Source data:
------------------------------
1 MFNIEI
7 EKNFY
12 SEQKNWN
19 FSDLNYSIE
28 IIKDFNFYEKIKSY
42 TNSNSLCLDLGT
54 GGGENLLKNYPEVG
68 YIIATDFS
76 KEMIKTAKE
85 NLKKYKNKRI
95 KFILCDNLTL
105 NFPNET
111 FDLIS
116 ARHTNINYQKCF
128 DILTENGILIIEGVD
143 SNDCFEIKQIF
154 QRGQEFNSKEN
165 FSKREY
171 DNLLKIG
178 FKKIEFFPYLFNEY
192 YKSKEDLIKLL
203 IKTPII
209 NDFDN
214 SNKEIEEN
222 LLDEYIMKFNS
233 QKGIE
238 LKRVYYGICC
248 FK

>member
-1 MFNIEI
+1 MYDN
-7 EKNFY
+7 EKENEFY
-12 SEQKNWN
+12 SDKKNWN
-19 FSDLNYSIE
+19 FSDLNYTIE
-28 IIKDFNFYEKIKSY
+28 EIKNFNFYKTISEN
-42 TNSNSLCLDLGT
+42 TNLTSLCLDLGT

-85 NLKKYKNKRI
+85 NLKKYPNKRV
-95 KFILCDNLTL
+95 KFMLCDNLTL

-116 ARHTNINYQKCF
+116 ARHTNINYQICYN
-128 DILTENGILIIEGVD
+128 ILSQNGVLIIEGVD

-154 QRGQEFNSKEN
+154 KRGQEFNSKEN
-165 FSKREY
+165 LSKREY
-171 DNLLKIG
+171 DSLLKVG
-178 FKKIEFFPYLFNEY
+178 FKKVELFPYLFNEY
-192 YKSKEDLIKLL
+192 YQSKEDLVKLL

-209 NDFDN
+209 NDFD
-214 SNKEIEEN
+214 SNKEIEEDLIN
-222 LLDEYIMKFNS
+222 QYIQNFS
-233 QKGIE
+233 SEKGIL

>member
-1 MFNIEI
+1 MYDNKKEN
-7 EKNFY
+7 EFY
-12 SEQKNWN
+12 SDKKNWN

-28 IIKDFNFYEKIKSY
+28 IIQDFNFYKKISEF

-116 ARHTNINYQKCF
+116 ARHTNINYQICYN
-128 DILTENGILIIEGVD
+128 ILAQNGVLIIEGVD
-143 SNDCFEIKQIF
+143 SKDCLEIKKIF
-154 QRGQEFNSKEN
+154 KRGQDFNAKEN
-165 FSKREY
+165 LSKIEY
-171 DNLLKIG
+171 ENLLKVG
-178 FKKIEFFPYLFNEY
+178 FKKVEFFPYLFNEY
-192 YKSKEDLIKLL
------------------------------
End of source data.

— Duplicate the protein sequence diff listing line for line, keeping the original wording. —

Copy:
1 MFNIEI
7 EKNFY
12 SEQKNWN
19 FSDLNYSIE
28 IIKDFNFYEKIKSY
42 TNSNSLCLDLGT
54 GGGENLLKNYPEVG
68 YIIATDFS
76 KEMIKTAKE
85 NLKKYKNKRI
95 KFILCDNLTL
105 NFPNET
111 FDLIS
116 ARHTNINYQKCF
128 DILTENGILIIEGVD
143 SNDCFEIKQIF
154 QRGQEFNSKEN
165 FSKREY
171 DNLLKIG
178 FKKIEFFPYLFNEY
192 YKSKEDLIKLL
203 IKTPII
209 NDFDN
214 SNKEIEEN
222 LLDEYIMKFNS
233 QKGIE
238 LKRVYYGICC
248 FK

>member
-1 MFNIEI
+1 MYDN
-7 EKNFY
+7 EKENEFY
-12 SEQKNWN
+12 SDKKNWN
-19 FSDLNYSIE
+19 FSDLNYTIE
-28 IIKDFNFYEKIKSY
+28 EIKNFNFYKTISEN
-42 TNSNSLCLDLGT
+42 TNLTSLCLDLGT

-85 NLKKYKNKRI
+85 NLKKYPNKRV
-95 KFILCDNLTL
+95 KFMLCDNLTL

-116 ARHTNINYQKCF
+116 ARHTNINYQICYN
-128 DILTENGILIIEGVD
+128 ILSQNGVLIIEGVD

-154 QRGQEFNSKEN
+154 KRGQEFNSKEN
-165 FSKREY
+165 LSKREY
-171 DNLLKIG
+171 DSLLKVG
-178 FKKIEFFPYLFNEY
+178 FKKVELFPYLFNEY
-192 YKSKEDLIKLL
+192 YQSKEDLVKLL

-209 NDFDN
+209 NDFD
-214 SNKEIEEN
+214 SNKEIEEDLIN
-222 LLDEYIMKFNS
+222 QYIQNFS
-233 QKGIE
+233 SEKGIL

>member
-1 MFNIEI
+1 MYDNKKEN
-7 EKNFY
+7 EFY
-12 SEQKNWN
+12 SDKKNWN

-28 IIKDFNFYEKIKSY
+28 IIQDFNFYKKISEF

-116 ARHTNINYQKCF
+116 ARHTNINYQICYN
-128 DILTENGILIIEGVD
+128 ILAQNGVLIIEGVD
-143 SNDCFEIKQIF
+143 SKDCLEIKKIF
-154 QRGQEFNSKEN
+154 KRGQDFNAKEN
-165 FSKREY
+165 LSKIEY
-171 DNLLKIG
+171 ENLLKVG
-178 FKKIEFFPYLFNEY
+178 FKKVEFFPYLFNEY
-192 YKSKEDLIKLL